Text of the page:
The OSIRIS mosaic above was captured over a 30-minute period spanning the first touchdown. The timing of each image is marked on the corresponding insets and is in GMT.
A comparison of the touchdown area shortly before and after first contact with the surface is also provided and shows clear evidence of the touchdown event when compared with an image taken previously, according to an ESA description.
Rosetta’s was 17.5 km from the comet’s center or roughly 15.5 km from the surface when the OSRIS images were taken. They have a resolution of 28 cm/pixel and the enlarged insets are 17 x 17 m.
The MUPUS (Multi-Purpose Sensors for Surface and Sub-Surface Science) instrument also delivered exciting results about the surface temperature, as well as measurements that the surface was coated in a thin layer of dust covering very hard ice.
MUPUS hammered a probe down into the comet’s subsurface. It is also equipped with sensors on the lander’s anchor, probe, and exterior to measure the density, thermal, and mechanical properties of the surface.
“We have acquired a wealth of data, which we must now analyse,” said MUPUS principal investigator Tilman Spohn from the DLR Institute of Planetary Research in a statement.
“Only the thermal sensors and accelerometers in the anchors that should have fixed Philae to the comet’s surface were not used, because they were not deployed during the touchdown.”
“However, the MUPUS thermal mapper, located on the body of the lander, worked throughout the descent and during all three touchdowns.”
The MUPUS thermal probe recorded a temperature of –153°C close to the surface at the final landing site. But the probe’s sensors found a 10°C temperature drop after the probe was deployed to the surface.
“We think this is either due to radiative transfer of heat to the cold nearby wall seen in the CIVA images or because the probe had been pushed into a cold dust pile,” says Jörg Knollenberg, instrument scientist for MUPUS at DLR.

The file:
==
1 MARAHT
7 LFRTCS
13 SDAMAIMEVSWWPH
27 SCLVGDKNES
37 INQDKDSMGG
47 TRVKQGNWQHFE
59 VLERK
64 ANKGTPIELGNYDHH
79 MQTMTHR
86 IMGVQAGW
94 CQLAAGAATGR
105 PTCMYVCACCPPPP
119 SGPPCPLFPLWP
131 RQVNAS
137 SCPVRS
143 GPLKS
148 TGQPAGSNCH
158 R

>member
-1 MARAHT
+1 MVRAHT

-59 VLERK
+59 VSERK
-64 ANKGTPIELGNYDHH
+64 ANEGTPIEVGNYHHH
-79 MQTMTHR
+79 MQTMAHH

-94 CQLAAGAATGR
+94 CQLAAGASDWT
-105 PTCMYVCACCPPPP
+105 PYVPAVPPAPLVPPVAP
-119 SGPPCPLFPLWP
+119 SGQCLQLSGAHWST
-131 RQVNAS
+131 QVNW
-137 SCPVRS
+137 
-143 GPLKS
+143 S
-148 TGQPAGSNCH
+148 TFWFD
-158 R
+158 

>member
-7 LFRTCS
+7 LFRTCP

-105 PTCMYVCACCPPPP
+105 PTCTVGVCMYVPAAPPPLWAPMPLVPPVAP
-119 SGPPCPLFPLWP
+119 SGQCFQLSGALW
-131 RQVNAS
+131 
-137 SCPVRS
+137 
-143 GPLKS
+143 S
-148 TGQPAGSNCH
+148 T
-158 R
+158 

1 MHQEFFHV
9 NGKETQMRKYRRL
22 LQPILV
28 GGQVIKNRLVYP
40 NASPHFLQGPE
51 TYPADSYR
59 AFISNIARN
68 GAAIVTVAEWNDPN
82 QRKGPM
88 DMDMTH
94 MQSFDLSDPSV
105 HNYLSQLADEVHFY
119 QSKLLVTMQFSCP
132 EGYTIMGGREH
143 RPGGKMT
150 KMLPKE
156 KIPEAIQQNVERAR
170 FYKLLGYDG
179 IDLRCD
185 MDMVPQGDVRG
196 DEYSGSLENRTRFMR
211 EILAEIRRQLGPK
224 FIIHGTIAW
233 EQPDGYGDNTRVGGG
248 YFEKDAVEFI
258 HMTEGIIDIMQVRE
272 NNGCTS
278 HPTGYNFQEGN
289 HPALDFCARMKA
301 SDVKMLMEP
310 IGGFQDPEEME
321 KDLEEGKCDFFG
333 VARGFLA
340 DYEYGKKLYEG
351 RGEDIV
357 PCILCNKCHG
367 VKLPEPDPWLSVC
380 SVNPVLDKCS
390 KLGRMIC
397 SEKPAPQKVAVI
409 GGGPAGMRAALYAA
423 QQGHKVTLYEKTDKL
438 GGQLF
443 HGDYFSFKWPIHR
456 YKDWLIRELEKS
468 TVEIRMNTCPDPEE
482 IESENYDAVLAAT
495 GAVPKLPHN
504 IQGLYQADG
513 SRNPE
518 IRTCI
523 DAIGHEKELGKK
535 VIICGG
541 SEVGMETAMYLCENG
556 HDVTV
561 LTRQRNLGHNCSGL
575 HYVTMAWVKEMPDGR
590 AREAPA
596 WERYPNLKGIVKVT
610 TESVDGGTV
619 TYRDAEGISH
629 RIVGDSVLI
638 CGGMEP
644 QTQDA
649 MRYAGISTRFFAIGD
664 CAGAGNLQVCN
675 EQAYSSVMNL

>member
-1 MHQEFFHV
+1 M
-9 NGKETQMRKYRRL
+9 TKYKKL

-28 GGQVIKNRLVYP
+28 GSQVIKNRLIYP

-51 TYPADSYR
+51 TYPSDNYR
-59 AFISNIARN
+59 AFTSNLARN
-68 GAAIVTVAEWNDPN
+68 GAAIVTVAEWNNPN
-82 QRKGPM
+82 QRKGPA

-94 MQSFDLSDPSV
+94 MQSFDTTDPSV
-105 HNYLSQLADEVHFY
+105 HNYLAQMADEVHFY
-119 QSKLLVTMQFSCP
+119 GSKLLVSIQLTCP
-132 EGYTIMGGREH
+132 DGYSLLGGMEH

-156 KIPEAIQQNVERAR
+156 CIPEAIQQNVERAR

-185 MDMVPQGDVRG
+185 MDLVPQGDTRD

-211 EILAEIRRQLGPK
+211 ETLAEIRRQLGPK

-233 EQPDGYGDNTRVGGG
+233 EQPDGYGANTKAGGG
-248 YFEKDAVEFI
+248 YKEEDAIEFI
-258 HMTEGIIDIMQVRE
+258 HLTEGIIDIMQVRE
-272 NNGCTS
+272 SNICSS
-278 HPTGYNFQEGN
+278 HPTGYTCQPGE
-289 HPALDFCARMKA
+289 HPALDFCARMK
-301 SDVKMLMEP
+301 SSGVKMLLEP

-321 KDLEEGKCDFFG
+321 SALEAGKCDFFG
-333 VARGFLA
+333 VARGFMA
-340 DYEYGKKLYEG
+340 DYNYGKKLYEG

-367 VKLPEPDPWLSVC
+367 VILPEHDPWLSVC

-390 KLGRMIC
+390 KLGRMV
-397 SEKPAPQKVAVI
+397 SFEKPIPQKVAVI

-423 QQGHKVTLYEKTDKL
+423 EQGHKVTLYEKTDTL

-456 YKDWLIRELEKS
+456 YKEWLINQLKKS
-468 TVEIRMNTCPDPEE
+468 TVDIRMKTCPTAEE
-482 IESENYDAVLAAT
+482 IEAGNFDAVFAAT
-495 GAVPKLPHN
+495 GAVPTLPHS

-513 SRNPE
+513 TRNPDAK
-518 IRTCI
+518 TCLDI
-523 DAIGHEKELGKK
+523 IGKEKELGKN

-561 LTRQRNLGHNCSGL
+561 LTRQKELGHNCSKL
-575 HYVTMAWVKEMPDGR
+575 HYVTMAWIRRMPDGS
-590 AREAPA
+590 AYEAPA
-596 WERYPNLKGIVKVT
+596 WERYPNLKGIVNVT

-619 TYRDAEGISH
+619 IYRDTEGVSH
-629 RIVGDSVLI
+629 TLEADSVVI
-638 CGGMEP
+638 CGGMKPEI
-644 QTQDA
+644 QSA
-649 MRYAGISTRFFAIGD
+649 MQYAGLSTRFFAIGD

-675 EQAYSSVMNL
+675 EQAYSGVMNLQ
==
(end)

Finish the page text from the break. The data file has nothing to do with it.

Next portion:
But MUPUS apparently could not penetrate very deep in the limited time available.
“Although the power of the hammer was gradually increased, we were not able to go deep into the surface,” Spohn explained.
Nevertheless, it was able to measure the strength of a comet’s surface for the first time.
“Looking at the results of the thermal mapper and the probe together, the team have made the preliminary assessment that the upper layers of the comet’s surface consist of dust of 10–20 cm thickness, overlaying mechanically strong ice or ice and dust mixtures,” according to ESA.
“It has been a huge success, the whole team is delighted,” said Stephan Ulamec, lander manager at the DLR German Aerospace Agency, who monitored Philae’s progress from ESA’s Space Operations Centre in Darmstadt, Germany, this past week.
“Despite the unplanned series of three touchdowns, all of our instruments could be operated and now it’s time to see what we’ve got. Prior to falling silent, the lander was able to transmit all science data gathered during the First Science Sequence.”
“This machine performed magnificently under tough conditions, and we can be fully proud of the incredible scientific success Philae has delivered.”
Philae’s last transmission received via the Rosetta mothership early Saturday CET/late Friday EST at 01:36 a.m. CET Nov. 15/7:36 p.m. EST Nov. 14.
In a last ditch effort to extend its life, engineers successfully commanded the lander to lift its body by about 4 centimeters and rotate some 35° to move the solar arrays to a position where they could receive a bit more solar energy.
But just as the last science data was sent back to Earth, Philae’s power rapidly depleted and it went into hibernation mode.
At its final landing site, the lander is only receiving about 1.5 hours of illumination per comet day versus the six hours of sunlight it would have received at the original Agilkia landing site.
Engineers will continue to regularly listen for a signal and try to contact it. Chances may improve later in the mission, as the comet approaches closer to the Sun and illumination time increases.
“We still hope that at a later stage of the mission, perhaps when we are nearer to the Sun, that we might have enough solar illumination to wake up the lander and re-establish communication,” added Ulamec.
Stay tuned here for continuing developments.